'Create a new instance of an IEnumerator, which is another interface, it
exposes three methods that MUST be implemented by
'The object that I will assign to it.
'Friends.GetEnumerator returns a new FriendEnumerator class that
implements the IEnumerator interface

Dim MyEnumerator As IEnumerator = Friends.GetEnumerator

'Loop through all the items in Friends

While MyEnumerator.MoveNext
'Notice that every time .Current or .MoveNext is called it returns
to the IEnumerator interface to retreive the results.
Dim Person As MyFriend = CType(MyEnumerator.Current, MyFriend)
Response.Write(Person.FirstName & " " & Person.LastName & "<br>")
End While
End Sub
'Place the rest of the code outside the main class definition

Public Class MyFriend
Private mFirstName, mLastName As String
Public Property FirstName() As String
Get
Return Me.mFirstName
End Get
Set(ByVal Value As String)
Me.mFirstName = Value
End Set
End Property
Public Property LastName() As String
Get
Return Me.mLastName
End Get
Set(ByVal Value As String)
Me.mLastName = Value
End Set
End Property
End Class

Public Class MyFriends
Implements IEnumerable
Private m_friends As New ArrayList

Public Sub New()
End Sub

Public Sub AddFriend(ByVal FirstName As String, ByVal LastName As
String)
Dim f As New MyFriend
f.FirstName = FirstName
f.LastName = LastName
Me.m_friends.Add(f)
End Sub

Public Function GetEnumerator() As System.Collections.IEnumerator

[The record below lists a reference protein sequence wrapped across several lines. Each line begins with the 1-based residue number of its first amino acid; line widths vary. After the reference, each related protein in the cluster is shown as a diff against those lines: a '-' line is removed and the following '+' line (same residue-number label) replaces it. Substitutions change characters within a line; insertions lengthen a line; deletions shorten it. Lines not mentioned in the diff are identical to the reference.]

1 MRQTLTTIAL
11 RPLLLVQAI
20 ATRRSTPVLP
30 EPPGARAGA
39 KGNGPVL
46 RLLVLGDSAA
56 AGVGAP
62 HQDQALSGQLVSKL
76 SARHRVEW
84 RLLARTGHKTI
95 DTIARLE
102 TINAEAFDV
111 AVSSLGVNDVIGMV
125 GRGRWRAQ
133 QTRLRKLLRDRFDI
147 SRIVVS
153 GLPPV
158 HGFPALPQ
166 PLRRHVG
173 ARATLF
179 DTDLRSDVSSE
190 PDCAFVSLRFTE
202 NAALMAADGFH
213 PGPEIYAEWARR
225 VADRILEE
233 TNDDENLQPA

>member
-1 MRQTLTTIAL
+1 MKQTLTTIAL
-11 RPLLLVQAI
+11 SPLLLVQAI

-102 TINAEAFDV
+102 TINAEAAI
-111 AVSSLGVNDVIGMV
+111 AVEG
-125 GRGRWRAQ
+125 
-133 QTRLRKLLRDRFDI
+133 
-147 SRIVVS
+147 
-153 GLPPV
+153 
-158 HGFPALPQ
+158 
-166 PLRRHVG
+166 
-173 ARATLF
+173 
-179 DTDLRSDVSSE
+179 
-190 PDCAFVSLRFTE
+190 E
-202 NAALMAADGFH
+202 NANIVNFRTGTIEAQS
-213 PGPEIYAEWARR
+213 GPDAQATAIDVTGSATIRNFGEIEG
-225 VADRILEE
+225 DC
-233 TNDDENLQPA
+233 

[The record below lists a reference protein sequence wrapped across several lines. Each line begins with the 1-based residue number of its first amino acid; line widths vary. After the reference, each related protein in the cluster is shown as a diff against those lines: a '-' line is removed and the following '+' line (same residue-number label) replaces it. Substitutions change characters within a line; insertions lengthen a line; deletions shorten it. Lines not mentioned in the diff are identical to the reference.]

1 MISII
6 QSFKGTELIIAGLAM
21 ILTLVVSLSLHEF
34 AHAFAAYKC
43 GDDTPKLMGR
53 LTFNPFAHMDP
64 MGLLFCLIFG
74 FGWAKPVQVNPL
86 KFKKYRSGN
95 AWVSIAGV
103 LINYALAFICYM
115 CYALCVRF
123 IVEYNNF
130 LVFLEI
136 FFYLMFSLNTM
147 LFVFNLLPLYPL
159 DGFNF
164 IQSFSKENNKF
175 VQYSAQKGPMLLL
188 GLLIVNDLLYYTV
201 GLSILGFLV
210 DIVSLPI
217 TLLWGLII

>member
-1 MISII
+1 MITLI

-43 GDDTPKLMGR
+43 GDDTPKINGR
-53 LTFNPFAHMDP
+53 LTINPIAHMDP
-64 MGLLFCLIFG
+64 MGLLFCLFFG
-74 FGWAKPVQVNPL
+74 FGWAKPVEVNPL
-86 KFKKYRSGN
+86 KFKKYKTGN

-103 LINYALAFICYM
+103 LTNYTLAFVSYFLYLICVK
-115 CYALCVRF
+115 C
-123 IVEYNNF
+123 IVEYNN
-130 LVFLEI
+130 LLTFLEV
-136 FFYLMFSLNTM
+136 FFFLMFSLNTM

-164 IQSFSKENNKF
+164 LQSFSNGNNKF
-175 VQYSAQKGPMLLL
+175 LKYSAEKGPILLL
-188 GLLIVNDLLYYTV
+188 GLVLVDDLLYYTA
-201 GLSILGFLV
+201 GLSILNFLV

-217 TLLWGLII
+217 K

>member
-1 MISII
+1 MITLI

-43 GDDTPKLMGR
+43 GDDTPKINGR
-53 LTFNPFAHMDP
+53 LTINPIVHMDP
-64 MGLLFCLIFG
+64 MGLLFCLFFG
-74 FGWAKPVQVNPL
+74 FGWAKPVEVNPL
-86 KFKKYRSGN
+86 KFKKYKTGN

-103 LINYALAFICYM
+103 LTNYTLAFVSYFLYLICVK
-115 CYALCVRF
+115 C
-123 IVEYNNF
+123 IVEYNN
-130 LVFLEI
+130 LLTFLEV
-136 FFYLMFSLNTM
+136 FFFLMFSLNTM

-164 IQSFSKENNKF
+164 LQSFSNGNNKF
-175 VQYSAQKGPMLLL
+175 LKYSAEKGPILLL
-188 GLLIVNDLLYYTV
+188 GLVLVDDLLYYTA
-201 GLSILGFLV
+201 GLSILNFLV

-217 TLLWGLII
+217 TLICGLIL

Implements System.Collections.IEnumerable.GetEnumerator
Return New FriendEnumerator(m_friends)
End Function

Private Class FriendEnumerator
Implements IEnumerator

Private m_friends As ArrayList
Private m_position As Int32 = -1

Public Sub New(ByVal Friends As ArrayList)
m_friends = Friends
End Sub
' Implementation of IEnumerator
Public ReadOnly Property Current() As Object _
Implements System.Collections.IEnumerator.Current
Get
Return m_friends(m_position)
End Get
End Property
' Implementation of IEnumerator
Public Function MoveNext() As Boolean _
Implements System.Collections.IEnumerator.MoveNext
m_position += 1
If m_position >= m_friends.Count Then
Return False
Else
Return True
End If
End Function
' Implementation of IEnumerator
Public Sub Reset() _
Implements System.Collections.IEnumerator.Reset
m_position = -1
End Sub
End Class
End Class

As far as the statements you mentioned "interfaces do not provide
implementation."
"- HAL9000" <gu***@mail.org> wrote in message
news:cr********************************@4ax.com...
Not trying to rant - just constructive feedback.

I find the documentation difficult as well. Stating the facts without
explaining the facts is the root of the problem.

I really do believe a picture is worth a thousand words. Does msdn
have any?

See confusion statements of "implementation" below.

Forrest

On Sat, 24 Jul 2004 10:35:57 -0500, "Jared" <VB***********@email.com>
wrote:

< snip >
... interfaces do not provide implementation.


< snip >
Although interface implementations can evolve, ...


< snip >

Nov 20 '05 #6

P: n/a
"Jared" <VB***********@email.com> wrote in message
news:10*************@corp.supernews.com...
if you have visual studio installed paste this link into the little help bar or windows run box; use this if you have it installed, there are more links at the bottom of the page.

ms-help://MS.VSCC.2003/MS.MSDNQTR.2003FEB.1033/vbcn7/html/vaconInterfacesInV
isualBasic70.htm

OK. Thanks to every one who posted. Each post helped me in some way. I guess
my confusion was I got to the "interface" page from a page describing "Forms
and event handling". I think most would assume "interface" meant the GUI.
They need to come up with discrete words or at least qualify these ideas.
Nov 20 '05 #7